The Seldom Scene is a bluegrass band – a mighty good one if you are into banjo pickin, fiddling and mandolining. Interestingly enough, the band was true to its name and mostly recorded albums and infrequently played in public because all band members had day jobs, a cartographer, mathematician, physician and graphic artist among their midst. While Seldom had a folksy progressive bluegrass style and pale in comparison to greats like Ralph Stanley, Flatt & Scruggs or Jim & Jesse, but they did have a few good albums and they grew a decent following by being seldom scene in public. This effect of exclusivity breeding value is not unknown to marketers and it is a cataclysmic force in the used car market. Take this 1967 Volvo Amazon 123GT for instance, bidding for $12,100 reserve-not-met with 5 days to go in Hanover, MD.
In the mid 1960s, the Volvo 122 Amazon was achieving a remarkable amount of success in both rally and touring car racing and Volvo wanted to celebrate this feat. They released a special edition of the Amazon called the 123GT that offered a slightly uprate engine, stiffer suspension, a three spoke steering wheel, Recaro seats, power assisted from disc brakes, fog lights and a large tach. As far as Amazon’s go, they don’t get any more special than the 123GT unless the owner gets crazy with a welder. The Volvo Amazon is not stranger to these pages, but most of the cars we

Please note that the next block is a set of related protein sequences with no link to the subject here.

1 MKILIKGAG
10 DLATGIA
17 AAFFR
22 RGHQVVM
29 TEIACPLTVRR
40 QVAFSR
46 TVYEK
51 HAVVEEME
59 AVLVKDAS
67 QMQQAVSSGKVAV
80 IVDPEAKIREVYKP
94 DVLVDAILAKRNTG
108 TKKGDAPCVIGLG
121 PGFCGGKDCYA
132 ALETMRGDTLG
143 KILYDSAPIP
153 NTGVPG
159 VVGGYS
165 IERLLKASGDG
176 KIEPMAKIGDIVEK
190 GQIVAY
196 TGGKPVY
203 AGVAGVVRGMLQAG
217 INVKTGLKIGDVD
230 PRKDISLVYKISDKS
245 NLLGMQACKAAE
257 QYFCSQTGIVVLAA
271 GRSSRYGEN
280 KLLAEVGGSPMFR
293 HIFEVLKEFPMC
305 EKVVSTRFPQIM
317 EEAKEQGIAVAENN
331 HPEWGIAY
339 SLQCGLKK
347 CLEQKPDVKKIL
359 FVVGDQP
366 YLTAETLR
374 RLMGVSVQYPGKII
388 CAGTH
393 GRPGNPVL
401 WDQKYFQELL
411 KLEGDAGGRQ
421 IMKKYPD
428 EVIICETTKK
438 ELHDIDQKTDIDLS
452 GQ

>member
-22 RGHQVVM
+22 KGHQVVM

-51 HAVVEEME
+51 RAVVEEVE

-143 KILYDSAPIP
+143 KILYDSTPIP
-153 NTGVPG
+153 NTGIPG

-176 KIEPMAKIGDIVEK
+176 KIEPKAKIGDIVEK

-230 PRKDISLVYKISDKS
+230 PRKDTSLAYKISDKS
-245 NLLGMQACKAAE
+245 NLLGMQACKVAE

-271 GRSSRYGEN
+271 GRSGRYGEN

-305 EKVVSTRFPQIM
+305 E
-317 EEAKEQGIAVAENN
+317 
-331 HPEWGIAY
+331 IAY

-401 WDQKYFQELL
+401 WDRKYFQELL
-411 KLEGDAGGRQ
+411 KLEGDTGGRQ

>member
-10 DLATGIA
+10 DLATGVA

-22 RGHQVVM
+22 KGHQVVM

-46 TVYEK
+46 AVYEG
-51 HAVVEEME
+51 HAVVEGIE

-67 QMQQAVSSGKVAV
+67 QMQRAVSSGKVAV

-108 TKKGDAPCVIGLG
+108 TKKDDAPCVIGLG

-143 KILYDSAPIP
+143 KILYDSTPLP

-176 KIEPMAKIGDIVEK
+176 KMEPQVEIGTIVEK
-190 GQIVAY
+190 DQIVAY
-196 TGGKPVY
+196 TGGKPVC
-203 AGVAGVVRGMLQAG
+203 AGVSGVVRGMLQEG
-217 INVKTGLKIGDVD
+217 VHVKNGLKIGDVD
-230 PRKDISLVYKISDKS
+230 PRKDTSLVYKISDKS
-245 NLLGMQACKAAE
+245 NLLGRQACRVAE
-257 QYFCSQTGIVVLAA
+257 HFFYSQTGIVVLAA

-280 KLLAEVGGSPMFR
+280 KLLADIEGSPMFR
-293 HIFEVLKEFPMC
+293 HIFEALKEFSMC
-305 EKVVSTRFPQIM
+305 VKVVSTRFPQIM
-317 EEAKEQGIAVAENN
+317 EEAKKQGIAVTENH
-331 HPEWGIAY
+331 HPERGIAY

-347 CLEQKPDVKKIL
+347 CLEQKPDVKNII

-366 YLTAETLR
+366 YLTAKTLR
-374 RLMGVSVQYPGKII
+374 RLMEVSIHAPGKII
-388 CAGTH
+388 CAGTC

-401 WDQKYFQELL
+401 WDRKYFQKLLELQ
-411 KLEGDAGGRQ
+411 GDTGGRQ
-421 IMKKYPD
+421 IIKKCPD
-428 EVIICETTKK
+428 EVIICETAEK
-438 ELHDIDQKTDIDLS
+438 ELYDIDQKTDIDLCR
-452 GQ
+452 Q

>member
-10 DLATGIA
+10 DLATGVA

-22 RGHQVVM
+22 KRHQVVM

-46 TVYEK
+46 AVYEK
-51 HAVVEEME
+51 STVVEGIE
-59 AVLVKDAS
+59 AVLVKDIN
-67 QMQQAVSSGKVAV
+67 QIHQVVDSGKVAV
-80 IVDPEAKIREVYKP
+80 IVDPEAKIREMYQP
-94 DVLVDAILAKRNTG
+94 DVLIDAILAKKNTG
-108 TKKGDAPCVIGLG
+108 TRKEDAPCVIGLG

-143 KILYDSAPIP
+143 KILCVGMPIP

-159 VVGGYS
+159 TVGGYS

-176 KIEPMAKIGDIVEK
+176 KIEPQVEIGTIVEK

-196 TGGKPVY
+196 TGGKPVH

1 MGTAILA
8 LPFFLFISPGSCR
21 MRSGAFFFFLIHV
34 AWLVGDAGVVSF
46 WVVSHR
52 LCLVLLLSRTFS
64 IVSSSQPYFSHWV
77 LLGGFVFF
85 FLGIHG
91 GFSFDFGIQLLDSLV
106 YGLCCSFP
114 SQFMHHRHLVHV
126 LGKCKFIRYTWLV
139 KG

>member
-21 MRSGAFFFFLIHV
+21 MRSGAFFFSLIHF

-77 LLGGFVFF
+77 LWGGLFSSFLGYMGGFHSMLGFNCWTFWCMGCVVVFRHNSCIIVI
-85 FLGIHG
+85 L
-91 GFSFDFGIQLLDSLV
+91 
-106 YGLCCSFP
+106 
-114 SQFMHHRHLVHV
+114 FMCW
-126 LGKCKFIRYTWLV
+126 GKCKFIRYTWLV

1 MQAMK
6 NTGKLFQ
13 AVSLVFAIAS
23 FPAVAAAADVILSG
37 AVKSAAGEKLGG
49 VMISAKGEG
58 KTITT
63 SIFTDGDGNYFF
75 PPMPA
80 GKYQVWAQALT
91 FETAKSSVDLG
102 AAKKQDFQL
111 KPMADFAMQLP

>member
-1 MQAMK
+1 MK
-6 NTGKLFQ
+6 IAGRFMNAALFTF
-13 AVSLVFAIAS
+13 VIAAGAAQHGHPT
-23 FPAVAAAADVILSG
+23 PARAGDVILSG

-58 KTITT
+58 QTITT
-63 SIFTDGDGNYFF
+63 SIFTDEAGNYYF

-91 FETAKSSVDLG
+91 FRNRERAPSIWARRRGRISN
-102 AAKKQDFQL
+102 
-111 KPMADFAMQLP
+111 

feature are the US spec 122 or 122S versions, but this one is pretty special.
The 123GT used the same B18 engine as all other Amazons, but it was upgraded with a set of twin SU carbs and high compression to achieve the same 115 horsepower. The engine bay looks sterile in this example but the wiring routing is really messy.
The seller admits that not all of the original 123GT parts are on this vehicle, but you can see the three-spoke wheel and tach. The seats look like standard Amazon seats and likely the Recaros had been swapped at some point in time.
See a cooler Amazon for sale? email@example.com